Technically a meaningless term by now, smartphone is used as a marketing buzzword to make the consumer feel smart if she keeps up employing her financial resources and personal time to consume online.
The object of the consumption are hardware gadgets, connection time, apps (mostly designed for the dummies who can’t use the web), online entertainment, and especially in-app purchasing, one of the killer marketing applications of the 2000s, first popularized by Apple.
In the process, people also consume most of their cognitive bandwidth, which, consistently with what Jon Zittrain anticipated, is directed to playing the games conceived by astute marketeers, and almost never aimed at expanding one’s competence.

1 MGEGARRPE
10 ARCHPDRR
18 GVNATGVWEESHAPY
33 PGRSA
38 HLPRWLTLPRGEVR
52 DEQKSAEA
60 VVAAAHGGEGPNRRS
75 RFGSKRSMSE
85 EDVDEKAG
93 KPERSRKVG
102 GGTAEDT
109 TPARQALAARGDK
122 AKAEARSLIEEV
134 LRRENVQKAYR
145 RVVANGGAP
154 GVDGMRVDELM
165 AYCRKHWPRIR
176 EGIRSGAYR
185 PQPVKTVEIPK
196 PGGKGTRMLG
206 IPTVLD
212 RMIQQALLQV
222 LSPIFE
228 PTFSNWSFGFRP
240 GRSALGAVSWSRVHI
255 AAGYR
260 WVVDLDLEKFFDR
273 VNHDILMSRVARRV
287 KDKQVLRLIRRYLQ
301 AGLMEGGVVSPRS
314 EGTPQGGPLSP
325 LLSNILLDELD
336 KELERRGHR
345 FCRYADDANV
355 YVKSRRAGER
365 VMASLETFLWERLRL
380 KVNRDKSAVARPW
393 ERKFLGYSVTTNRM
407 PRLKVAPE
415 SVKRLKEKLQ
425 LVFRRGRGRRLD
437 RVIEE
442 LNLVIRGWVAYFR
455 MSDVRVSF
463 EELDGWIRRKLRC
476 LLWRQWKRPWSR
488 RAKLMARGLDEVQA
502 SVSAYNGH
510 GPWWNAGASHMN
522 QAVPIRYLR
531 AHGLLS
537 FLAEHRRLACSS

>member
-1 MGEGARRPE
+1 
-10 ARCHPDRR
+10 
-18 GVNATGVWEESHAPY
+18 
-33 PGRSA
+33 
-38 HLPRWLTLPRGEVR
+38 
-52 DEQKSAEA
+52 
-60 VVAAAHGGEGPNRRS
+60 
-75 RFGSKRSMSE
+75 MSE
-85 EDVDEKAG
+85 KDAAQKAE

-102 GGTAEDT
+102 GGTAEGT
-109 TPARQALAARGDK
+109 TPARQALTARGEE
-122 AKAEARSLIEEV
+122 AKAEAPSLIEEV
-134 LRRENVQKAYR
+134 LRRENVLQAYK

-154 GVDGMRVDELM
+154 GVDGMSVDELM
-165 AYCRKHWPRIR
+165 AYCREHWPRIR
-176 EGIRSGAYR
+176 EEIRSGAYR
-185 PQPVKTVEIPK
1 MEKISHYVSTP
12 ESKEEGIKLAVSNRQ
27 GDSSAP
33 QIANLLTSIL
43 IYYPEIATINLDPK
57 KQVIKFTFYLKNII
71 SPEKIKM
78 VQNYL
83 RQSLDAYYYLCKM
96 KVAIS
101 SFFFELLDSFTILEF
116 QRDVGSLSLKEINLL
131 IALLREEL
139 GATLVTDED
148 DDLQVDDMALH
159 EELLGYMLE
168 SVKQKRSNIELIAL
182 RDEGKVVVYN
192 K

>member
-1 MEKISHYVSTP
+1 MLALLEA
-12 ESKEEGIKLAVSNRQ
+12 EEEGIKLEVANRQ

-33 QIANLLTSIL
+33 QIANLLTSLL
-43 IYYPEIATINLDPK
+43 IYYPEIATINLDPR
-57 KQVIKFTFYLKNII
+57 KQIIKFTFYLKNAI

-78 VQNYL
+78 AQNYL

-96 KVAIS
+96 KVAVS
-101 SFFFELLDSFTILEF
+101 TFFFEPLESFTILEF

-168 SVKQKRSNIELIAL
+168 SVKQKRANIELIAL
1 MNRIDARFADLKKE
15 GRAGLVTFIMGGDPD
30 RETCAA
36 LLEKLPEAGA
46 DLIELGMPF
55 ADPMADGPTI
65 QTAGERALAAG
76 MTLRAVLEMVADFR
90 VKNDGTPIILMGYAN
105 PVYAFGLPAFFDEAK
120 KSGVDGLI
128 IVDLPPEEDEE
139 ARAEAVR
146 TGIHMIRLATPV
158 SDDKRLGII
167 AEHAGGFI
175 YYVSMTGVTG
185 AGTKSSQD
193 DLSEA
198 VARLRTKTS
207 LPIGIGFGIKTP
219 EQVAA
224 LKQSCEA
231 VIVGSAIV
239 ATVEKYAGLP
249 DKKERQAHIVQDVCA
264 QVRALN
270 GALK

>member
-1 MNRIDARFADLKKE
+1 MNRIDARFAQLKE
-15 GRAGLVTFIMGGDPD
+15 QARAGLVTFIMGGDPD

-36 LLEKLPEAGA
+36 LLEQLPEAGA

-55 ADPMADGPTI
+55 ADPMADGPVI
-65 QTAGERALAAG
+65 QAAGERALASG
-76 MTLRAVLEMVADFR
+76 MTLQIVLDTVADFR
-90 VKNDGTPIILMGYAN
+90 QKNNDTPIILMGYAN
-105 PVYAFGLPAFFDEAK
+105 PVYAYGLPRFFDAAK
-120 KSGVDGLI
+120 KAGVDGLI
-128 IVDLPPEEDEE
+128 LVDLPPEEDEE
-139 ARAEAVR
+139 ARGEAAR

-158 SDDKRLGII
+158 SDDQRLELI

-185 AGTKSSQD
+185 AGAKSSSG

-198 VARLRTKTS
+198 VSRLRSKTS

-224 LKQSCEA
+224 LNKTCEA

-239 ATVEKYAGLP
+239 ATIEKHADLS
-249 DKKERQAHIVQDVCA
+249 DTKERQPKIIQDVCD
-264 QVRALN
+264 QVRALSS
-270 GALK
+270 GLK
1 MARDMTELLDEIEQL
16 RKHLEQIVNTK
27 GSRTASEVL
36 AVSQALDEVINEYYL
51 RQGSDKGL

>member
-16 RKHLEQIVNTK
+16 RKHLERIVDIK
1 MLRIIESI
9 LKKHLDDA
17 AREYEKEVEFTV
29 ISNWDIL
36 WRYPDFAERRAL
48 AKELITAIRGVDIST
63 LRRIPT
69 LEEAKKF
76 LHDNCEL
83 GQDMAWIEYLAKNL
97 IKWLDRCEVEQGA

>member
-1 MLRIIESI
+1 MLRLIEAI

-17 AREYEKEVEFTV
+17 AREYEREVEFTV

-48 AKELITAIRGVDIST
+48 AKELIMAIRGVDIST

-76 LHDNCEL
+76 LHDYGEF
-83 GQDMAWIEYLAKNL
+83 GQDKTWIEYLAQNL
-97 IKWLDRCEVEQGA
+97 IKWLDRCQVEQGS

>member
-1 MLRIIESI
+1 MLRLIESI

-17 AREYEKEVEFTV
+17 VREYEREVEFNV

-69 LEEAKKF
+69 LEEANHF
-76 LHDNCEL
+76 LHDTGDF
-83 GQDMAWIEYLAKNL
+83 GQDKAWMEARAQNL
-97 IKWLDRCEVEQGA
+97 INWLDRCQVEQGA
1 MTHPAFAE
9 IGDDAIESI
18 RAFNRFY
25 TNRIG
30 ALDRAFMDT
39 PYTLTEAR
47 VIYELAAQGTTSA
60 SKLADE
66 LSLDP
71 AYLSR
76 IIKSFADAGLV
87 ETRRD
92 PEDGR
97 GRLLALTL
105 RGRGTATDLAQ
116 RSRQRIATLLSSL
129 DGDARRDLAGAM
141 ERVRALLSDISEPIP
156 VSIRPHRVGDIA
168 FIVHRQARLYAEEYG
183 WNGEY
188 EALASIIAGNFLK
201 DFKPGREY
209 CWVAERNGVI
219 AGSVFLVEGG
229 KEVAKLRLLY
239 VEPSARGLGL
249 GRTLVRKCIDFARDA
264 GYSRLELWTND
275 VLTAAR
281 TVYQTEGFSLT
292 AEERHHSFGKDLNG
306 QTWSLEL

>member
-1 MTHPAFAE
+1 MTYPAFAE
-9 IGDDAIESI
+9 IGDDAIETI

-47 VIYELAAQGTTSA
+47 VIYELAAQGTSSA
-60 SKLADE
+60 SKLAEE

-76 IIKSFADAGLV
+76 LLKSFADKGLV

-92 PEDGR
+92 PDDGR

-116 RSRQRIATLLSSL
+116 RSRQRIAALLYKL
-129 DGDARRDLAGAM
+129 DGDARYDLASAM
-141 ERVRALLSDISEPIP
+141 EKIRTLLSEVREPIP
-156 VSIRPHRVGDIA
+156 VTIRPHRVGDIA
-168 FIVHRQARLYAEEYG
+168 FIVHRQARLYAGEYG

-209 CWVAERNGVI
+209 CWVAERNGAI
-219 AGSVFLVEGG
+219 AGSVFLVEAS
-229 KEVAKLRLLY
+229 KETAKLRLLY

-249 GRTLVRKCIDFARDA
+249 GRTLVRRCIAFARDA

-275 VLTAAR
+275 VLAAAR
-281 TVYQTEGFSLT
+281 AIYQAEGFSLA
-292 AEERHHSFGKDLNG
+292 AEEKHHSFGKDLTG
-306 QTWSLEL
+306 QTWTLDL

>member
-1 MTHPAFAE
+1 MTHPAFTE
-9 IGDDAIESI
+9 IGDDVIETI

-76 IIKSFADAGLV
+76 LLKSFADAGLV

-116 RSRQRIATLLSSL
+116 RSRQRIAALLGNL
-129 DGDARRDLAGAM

As with most digital technologies, one to five percent of people are leveraging smartphones to gain power and/or expand knowledge, while the other 95% are but blind consumers. And the consumer is “a prey in the Supranet jungle”…
Mastery of technology, whether it be digital, financial, biotech, or materials’, is what generates the increasing income inequality to be observed worldwide. Take a look at the portion of people who can use technologies (instead of just being used through them), and you’ll get a proxy of the portion of people who are getting richer and richer.
[Written on the day that “smartphone sales surpassed feature phones”, whatever that means]